Update from the world of student teaching I’m still alive! Being immersed in the professional world is quite different from moving from class to class on a daily basis. The transition is quick, and you must be willing to work with it. I’m enjoying the learning opportunities that my internship is providing.
They always say that experience is the best teacher, and I couldn’t agree more. Naturally, I learned a boat load of concepts during my undergraduate experience. I learned how to structure a music lesson, how to diagnose and correct faults related to choir and band, and how to design a plan to engage elementary students in a fun yet musically educational lesson. However, learning “how” to do something and learning “to do” something, in my eyes, are two very different things. Learning “to do” something requires field experience. It requires a process of trial and error that grooms one’s ability to work in his or her actual field. The boat load of concepts is necessary and important, but their operational ability is compromised without actual experience. Not only do I better understand how to apply concepts to a teaching situation, but things that didn’t make sense to me in my undergraduate courses came to fruition during my student teaching experience thus far. It’s hard to describe an instance like this, but when you experience it for yourself, it will make complete sense.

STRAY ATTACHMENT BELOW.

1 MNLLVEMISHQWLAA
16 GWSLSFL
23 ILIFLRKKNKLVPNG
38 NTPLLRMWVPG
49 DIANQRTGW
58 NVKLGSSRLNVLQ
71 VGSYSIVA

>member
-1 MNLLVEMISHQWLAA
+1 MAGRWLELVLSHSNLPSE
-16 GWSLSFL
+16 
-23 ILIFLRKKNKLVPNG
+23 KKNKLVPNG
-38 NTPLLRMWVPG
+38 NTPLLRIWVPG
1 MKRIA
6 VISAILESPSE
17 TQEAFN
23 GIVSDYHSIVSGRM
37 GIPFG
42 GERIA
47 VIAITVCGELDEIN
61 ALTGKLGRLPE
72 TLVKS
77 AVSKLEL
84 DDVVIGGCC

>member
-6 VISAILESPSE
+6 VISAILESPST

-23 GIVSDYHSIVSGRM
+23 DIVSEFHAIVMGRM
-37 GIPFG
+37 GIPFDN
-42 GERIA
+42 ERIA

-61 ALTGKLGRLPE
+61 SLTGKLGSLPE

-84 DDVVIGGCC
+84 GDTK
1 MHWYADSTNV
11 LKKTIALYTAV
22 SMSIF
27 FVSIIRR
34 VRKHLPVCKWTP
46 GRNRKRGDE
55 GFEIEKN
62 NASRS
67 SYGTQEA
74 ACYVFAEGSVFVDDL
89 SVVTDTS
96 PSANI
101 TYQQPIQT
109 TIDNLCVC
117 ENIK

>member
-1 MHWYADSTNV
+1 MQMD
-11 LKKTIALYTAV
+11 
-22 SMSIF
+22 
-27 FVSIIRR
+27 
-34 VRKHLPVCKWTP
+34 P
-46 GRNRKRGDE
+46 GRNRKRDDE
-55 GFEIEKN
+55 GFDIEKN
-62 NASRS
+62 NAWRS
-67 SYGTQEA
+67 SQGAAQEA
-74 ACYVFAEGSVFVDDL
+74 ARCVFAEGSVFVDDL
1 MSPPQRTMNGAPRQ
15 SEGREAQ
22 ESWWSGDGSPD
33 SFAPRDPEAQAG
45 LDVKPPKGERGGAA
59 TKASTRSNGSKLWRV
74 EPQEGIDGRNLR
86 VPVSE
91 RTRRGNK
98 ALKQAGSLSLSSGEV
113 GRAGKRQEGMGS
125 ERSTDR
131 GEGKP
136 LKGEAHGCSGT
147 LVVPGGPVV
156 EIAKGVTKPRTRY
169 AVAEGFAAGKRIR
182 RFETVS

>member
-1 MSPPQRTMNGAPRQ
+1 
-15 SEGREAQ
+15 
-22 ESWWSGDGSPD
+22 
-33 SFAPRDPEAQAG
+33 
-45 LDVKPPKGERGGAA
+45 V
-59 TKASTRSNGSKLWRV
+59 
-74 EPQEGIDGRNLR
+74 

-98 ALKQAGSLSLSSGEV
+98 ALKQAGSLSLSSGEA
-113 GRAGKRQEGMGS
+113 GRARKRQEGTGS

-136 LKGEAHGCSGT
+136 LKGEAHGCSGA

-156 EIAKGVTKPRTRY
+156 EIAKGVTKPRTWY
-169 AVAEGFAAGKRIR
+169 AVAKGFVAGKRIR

Take every opportunity you can to immerse yourself in your chosen profession. Discover how what you’ve learned will apply to practical situations. The sooner, the better. Experience is the best teacher, so experience all you can!
Outside of the world of student teaching, I’m preparing options for my future in terms of career choices or graduate school. It’s exciting yet scary to be moving on from WVU and into a new chapter of my life. No matter where I go, though, I will always be a Mountaineer at heart. This is the place that taught me some of the most important life lessons. This is where I grew. This will always be a place that I call home.